“The more online you are, the greater your exposure,” said Eric Perakslis, a health privacy and cybersecurity expert at Duke University. “You have your CVS account, your online patient portal, your email where appointment reminders are sent, your SMS stream on your phone. You can see how the threat compounds. It’s very difficult for people to think through that because they compartmentalize.”
The impact of the ruling will also create greater disadvantages along racial and economic lines, because people with the fewest resources cannot always afford to get services from providers that offer stronger privacy protections, Perakslis said.
“People with less means might be using the free clinic or Planned Parenthood, whereas the wealthy and well-insured are going to the nice medical office building,” he said. “The data kind of stands out more. People with less means are more exposed.”
Crossing state lines for an abortion
One question that remains is what might happen if states try to ban their residents from going elsewhere in the U.S. to seek an abortion.
Justice Brett Kavanaugh’s concurring opinion suggested that crossing state lines should not be prohibited. “He believes there is a constitutional right to interstate travel for abortion,” said I. Glenn Cohen, a professor at Harvard Law School. Cohen wasn’t sure other conservative justices would hold the same view, though.
“There’s something that feels very alarming about a state saying you may not travel outside my borders to receive medical care,” said Shachar. “We’ve traditionally always had freedom of movement between states.” That became an issue during the pandemic, as states tried to put testing mandates into place for out-of-state travelers, but “ultimately the state didn’t really have great levers to require that.”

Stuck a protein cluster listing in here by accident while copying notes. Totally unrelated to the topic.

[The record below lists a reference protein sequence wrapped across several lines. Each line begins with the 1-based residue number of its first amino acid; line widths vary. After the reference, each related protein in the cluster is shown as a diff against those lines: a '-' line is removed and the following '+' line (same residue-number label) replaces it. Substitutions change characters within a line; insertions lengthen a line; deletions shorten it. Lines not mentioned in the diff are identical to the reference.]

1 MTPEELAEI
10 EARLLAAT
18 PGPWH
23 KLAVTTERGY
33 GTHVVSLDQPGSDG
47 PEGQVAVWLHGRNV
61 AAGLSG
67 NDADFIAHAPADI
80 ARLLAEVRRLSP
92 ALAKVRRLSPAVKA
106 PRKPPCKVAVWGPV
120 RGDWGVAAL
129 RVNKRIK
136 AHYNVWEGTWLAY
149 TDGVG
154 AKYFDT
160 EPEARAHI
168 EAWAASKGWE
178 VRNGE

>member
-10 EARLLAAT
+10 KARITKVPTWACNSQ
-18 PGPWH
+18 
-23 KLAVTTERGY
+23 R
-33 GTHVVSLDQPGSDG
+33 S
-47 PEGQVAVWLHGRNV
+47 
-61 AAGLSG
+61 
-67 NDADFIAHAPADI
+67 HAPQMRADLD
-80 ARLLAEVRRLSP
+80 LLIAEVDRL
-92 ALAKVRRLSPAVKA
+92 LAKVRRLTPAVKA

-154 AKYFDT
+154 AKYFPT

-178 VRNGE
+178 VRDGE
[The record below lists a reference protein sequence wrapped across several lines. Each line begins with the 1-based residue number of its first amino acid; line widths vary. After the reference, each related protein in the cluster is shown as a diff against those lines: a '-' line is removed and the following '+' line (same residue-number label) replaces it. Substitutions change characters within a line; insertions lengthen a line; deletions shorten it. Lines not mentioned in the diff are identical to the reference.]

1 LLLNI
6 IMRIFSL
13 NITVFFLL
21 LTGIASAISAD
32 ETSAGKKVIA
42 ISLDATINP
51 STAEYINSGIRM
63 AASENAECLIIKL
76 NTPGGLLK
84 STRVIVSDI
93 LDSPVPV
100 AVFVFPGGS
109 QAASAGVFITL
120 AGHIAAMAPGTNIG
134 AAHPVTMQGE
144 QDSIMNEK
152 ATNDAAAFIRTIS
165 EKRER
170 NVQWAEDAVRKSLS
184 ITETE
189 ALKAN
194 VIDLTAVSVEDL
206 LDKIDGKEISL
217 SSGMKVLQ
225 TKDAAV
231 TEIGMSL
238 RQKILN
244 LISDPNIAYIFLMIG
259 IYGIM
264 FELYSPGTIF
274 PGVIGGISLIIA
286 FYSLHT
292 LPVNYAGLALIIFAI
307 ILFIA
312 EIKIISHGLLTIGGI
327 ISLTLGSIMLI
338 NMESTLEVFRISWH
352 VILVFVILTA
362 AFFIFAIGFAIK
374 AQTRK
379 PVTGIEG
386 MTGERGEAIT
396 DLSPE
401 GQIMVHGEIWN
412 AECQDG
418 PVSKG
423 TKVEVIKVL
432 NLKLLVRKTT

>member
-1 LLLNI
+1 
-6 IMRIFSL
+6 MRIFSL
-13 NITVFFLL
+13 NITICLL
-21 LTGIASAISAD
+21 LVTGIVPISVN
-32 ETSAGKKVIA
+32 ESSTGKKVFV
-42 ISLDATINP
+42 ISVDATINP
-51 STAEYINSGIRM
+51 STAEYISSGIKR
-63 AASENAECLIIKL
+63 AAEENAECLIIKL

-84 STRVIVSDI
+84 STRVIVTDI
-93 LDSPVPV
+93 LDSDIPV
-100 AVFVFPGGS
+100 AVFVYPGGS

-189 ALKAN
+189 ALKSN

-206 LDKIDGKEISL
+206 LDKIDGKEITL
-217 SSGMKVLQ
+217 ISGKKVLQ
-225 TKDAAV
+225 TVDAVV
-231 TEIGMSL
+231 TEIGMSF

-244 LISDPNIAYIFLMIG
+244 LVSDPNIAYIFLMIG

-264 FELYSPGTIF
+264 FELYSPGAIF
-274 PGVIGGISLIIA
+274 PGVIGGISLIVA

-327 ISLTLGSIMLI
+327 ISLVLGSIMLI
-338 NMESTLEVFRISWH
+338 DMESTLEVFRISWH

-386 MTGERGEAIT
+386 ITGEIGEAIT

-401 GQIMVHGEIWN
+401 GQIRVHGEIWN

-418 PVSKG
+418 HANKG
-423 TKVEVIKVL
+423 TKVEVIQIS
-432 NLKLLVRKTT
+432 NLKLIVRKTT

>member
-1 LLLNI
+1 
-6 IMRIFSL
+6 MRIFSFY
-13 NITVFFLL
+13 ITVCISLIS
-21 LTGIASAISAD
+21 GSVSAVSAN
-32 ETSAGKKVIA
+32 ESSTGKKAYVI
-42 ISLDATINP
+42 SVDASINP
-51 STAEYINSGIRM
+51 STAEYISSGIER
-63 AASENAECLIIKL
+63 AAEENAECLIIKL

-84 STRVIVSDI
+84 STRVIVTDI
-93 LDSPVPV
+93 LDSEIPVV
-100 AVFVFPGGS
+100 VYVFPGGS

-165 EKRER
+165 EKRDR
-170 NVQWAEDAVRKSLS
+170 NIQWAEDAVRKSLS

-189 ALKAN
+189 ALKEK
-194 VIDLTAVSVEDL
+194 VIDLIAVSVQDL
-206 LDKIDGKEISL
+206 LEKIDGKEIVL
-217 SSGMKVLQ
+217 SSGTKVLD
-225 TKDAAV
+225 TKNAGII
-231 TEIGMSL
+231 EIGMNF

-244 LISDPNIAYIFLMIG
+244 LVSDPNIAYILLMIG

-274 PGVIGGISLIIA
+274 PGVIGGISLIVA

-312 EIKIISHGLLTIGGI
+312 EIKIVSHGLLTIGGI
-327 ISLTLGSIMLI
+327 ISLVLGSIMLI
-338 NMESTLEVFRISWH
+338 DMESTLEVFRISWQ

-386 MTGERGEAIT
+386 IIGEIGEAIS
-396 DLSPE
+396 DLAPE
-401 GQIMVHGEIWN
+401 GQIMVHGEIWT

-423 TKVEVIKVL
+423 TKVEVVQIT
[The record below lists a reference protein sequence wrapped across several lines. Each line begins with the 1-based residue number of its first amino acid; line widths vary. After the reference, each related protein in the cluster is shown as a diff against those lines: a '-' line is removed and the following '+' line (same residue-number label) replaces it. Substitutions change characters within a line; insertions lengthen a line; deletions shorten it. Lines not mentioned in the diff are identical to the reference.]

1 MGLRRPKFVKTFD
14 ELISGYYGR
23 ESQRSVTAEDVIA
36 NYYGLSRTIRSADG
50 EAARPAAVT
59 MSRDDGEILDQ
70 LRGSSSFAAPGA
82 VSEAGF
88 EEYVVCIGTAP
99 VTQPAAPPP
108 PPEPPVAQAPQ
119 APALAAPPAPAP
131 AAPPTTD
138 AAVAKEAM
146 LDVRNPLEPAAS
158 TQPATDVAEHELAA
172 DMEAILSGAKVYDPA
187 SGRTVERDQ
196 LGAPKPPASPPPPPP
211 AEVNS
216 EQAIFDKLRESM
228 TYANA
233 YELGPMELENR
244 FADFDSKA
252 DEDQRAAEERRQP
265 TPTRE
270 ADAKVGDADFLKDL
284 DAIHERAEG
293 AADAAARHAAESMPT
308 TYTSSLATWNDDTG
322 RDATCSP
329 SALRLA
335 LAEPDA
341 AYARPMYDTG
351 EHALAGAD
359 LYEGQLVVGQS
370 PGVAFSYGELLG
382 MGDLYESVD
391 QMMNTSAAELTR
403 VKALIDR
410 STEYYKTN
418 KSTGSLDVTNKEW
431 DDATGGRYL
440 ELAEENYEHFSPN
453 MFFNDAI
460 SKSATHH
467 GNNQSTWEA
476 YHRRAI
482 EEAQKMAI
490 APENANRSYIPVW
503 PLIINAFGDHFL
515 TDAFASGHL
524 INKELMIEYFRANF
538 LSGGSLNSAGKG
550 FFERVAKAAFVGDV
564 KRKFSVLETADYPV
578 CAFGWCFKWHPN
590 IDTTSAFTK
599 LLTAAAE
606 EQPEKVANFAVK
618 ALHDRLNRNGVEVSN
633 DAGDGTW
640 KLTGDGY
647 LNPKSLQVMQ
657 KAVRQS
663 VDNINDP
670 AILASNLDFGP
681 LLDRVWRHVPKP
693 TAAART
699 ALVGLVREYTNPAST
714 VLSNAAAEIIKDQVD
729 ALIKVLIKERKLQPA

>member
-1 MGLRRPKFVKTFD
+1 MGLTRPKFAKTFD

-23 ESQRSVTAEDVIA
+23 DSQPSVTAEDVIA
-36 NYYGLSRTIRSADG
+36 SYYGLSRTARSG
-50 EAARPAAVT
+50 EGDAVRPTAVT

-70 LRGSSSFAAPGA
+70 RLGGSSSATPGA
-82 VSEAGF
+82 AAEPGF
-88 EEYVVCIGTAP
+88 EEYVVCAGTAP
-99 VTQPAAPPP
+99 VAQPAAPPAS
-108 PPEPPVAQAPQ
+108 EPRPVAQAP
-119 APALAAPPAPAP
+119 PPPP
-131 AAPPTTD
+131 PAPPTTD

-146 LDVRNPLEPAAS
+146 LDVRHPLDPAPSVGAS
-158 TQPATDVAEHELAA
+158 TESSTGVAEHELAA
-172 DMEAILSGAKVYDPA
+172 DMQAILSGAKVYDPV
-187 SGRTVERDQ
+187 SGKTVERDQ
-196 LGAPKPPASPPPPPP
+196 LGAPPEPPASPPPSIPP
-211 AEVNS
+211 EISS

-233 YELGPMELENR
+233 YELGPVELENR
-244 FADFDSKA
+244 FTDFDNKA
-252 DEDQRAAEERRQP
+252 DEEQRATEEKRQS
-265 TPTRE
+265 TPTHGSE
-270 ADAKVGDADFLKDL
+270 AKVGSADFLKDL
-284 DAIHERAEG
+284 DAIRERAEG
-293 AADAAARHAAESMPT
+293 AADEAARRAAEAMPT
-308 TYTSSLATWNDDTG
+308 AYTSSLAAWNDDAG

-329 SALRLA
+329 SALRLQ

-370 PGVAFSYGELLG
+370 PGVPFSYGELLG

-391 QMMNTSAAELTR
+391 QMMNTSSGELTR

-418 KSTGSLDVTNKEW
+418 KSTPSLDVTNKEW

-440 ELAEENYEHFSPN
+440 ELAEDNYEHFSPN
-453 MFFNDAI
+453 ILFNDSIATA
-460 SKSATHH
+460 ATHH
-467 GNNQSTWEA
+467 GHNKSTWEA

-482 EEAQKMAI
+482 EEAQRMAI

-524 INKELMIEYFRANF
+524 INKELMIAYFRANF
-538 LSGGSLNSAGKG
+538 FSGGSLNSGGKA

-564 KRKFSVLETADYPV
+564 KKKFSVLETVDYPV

Of course, interstate travel, if legally protected, “may be an option for some individuals, but not if you have disability, or you’re poor or you have an abusive partner who will beat you up if they find out,” said Cohen.
Murky distinction between abortions and miscarriages
Another issue is that the same medications that are used for chemical abortions are also used to treat miscarriages, to ensure that they are safely expelled from the body.
“In the medical records, it’s going to be hard to distinguish who is seeking an abortion, and who is seeking care after happening to miscarry at home,” said Shachar.
“What alarms me about the lack of privacy of medical records is, even if you’re a provider who isn’t providing abortions, but you’re providing good care for your patients, some of whom are miscarrying, those medical records could be discoverable, and could be used in criminal cases against the provider.”
While people have have already been prosecuted for miscarriages in a number of states — in cases of drug use during pregnancy, for instance — experts warn that those sorts of cases might become more common. That’s just one of the instances in which this Supreme Court decision may reveal the holes in American health privacy laws, and may result in some patients being afraid to seek medical care.